A week before a crucial meeting to set regulations on tuna catches in the Pacific, the global organisation Greenpeace is urging member countries to take action on conserving tuna stocks.
The Tuna Commission will hold a meeting in Cairns from Monday next week, with Pacific nations as well as distant water nations coming to the table.
Duncan Williams told Alex Perrottet the commission's policy of consensus might make the stalemate impossible to overcome.
DUNCAN WILLIAMS: What we've seen last year, it's been a year of records in terms of the number of boats that are now registered to fish in the Pacific. For example, last year alone there were over two million tonnes of tuna fished out of the Pacific and there were 3,600 long-line vessels registered to fish in the Pacific - over half of the global long-line fleet. This is hugely concerning for us. In addition to that, there are also 297 purse seine vessels and these are large-scale industrial vessels. This is a record for the Pacific. I don't think we've ever seen such a high number of purse seine vessels operate in the Pacific before. And there are 45 large-scale purse seine boats under construction in Asian shipyards that are now destined for the Pacific. So it goes to show that distant water fishing nations from Asia - Japan, Korea and Taiwan - are not concerned about sustainability.
ALEX PERROTTET: What is lacking in these regional bodies, in terms of having the ability to put some strict laws and observation procedures in place so that these distant water nations, in particular, can be policed in these actions fo theirs?
DW: That's true. This is the point, really. It does signify that there is huge shortcomings with the regional fisheries management organisations across the globe. It comes down, again, to political will and the decisionmaking style of the commission, where everything is basically consensus. And in the past, Pacific island countries have been really leading the way and pushing the envelope when it comes to sustainability. So when it comes to other members in the commission, particularly the distant water fishing nations of Taiwan, China and Korea and Japan, when it comes to taking on board effective measures, these countries have simply vetoed sensible measures and thrown in all sorts of technicalities to render these measures either ineffective or very hard to implement at a technical level.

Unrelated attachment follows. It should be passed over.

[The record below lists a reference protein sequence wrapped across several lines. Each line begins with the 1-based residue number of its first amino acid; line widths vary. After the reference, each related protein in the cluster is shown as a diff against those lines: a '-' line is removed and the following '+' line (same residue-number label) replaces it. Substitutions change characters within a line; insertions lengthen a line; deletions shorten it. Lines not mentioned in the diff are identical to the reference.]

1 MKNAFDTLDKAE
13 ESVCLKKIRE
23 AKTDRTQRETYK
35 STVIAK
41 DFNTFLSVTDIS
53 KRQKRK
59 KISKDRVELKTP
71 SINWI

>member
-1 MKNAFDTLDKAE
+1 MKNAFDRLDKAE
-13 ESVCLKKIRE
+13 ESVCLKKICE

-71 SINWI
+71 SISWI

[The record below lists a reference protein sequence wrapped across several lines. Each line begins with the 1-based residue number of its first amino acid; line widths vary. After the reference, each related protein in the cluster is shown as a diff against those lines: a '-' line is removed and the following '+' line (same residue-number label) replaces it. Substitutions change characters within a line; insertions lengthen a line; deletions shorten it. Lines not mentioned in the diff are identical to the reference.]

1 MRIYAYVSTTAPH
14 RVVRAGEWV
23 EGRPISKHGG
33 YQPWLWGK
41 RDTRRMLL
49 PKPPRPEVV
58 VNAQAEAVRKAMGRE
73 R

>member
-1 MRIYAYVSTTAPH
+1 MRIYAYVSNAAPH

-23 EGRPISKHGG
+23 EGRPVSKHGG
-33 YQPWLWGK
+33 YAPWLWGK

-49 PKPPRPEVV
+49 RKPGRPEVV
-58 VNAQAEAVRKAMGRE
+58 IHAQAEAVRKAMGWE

AP: But surely this is where there needs to be a different standard, because of course the Honolulu fishery is upset because they'll have to close in July with the new proposed regulations on the catch that they can take. But their argument is that they're supplying a local market in Hawaii and in fact they have to still import a lot of their fish to feed the market there. Surely there needs to be a different standard on how much you can fish, depending on whether you're feeding a local market or whether you're fishing for people on the other side of the world.
DW: This is it. I think at the end of the day sustainability of the fishery must be at the forefront. There won't be a market, there won't be demand, or there wont' even be an economy for tuna fisheries if there's' no tuna in the first place. So I think first and foremost there needs to be a real, committed, genuine, political will by all members to push past this stalemate and arrive at a compromised position come December in Cairns.